After squaring off in arguably the greatest Super Bowl in history this past February, the New England Patriots and Atlanta Falcons will meet again this Sunday night at Gillette Stadium.
The eight-plus months leading up to the rematch played out very differently for the two Super Bowl LI participants, as the Patriots took an unusually aggressive approach to roster-building while the Falcons largely stood pat.
Here’s a look at how each team has changed since that fateful night in Houston:
Thanks to free agency, trades and injuries, the Patriots’ roster looks quite a bit different from the one they carried into Super Bowl LI.
Tom Brady still is under center, of course, and New England’s entire 2016 offensive line remains intact. You should see plenty of Dion Lewis, Danny Amendola, Chris Hogan and Super Bowl hero James White on Sunday night, too.
The rest of the Patriots’ skill position players, however, are either new to Foxboro or newly healthy. Tight end Rob Gronkowski is back after finishing last season on injured reserve and has two new understudies, with Dwayne Allen and Jacob Hollister replacing Martellus Bennett and Matt Lengel.
New England’s receiving corps also underwent a makeover — and not a totally intentional one. Brandin Cooks and Phillip Dorsett arrived via trades from the New Orleans Saints and Indianapolis Colts, respectively, and the Patriots lost Julian Edelman and Malcolm Mitchell — both of whom made key contributions in Super Bowl LI — to IR before the season even began.
In the backfield, the Patriots let running back LeGarrette Blount walk in free agency and signed Mike Gillislee and Rex Burkhead. Gillislee and Lewis have split early-down snaps in recent weeks, while Burkhead has been sidelined since Week 2 with injured ribs.
Over on defense, the turnover is even more apparent.
Three-fourths of the Patriots’ 2016 defensive end rotation is gone (Chris Long and Jabaal Sheard to free agency; Rob Ninkovich to retirement) with only Trey Flowers remaining. Defensive tackle Vincent Valentine and linebacker Shea McClellin are on IR.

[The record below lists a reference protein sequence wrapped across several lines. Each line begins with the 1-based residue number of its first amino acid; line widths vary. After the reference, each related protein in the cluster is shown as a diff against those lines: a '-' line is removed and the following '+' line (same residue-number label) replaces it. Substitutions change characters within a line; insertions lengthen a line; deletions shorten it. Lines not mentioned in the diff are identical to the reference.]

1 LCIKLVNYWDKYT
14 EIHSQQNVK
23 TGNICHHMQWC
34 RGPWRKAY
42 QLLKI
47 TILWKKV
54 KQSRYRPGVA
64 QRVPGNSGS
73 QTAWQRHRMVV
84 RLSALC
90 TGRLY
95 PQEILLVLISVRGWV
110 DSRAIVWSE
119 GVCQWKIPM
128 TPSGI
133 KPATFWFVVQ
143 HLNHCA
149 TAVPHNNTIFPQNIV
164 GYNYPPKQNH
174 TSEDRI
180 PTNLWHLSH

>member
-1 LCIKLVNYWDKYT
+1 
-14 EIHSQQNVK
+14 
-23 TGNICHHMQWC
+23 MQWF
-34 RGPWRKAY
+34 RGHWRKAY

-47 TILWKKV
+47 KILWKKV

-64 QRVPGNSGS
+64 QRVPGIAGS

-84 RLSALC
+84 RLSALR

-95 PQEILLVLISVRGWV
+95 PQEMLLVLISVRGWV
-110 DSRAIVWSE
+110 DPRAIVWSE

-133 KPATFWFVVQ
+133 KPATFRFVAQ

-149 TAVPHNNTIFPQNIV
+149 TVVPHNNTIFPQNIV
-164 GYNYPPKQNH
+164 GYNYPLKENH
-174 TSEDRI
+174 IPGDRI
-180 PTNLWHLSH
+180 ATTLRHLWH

Plugging those holes up front are Deatrich Wise, Cassius Marsh, Lawrence Guy and Adam Butler, with newcomers David Harris and Marquis Flowers filling out the linebacking corps. Harris has played just seven snaps all season, though, and Flowers mainly is a special teamer.
The Patriots returned almost their entire secondary, swapping out Logan Ryan for Stephon Gilmore and bringing back everyone else. Cornerback Johnson Bademosi is another new face, but he primarily played on special teams until this past weekend.
Atlanta handled its post-Super Bowl offseason much differently.
Quarterback and reigning NFL MVP Matt Ryan? Back.
Running backs Devonta Freeman and Tevin Coleman? Still there.
Wide receivers Julio Jones, Mohamed Sanu and Taylor Gabriel? Yep.
Tight ends Austin Hooper and Levine Toilolo? Yessir.
The only changes the Falcons made to their starting offense were at right guard (second-year man Wes Schweitzer taking over for the retired Chris Chester) and fullback (Derrick Coleman in; Patrick DiMarco out). DiMarco was the only Atlanta player to record a catch, run or throw in Super Bowl LI who no longer is with the team.
The Falcons’ defense — a unit that stymied Brady and the Patriots for close to three quarters the last time these teams met — hasn’t changed much, either.
Star cornerback Desmond Trufant now is healthy after spending the second half of last season on IR, and the rest of Atlanta’s starting secondary is back, as well. Ditto for starting linebackers Vic Beasley, Deion Jones and De’Vondre Campbell. Defensive end Dwight Freeney is gone, but his spot was filled from within by Brooks Reed and Adrian Clayborn.
The most notable newcomer on Atlanta’s defense, Dontari Poe, starts at defensive tackle, replacing Ra’Shede Hageman, who was released last month after being brought up on domestic violence charges. Rookies Duke Riley and Takkarist McKinley also will see time at linebacker and D-end, respectively.
Thumbnail photo via Mark J. Rebilas/USA TODAY Sports Images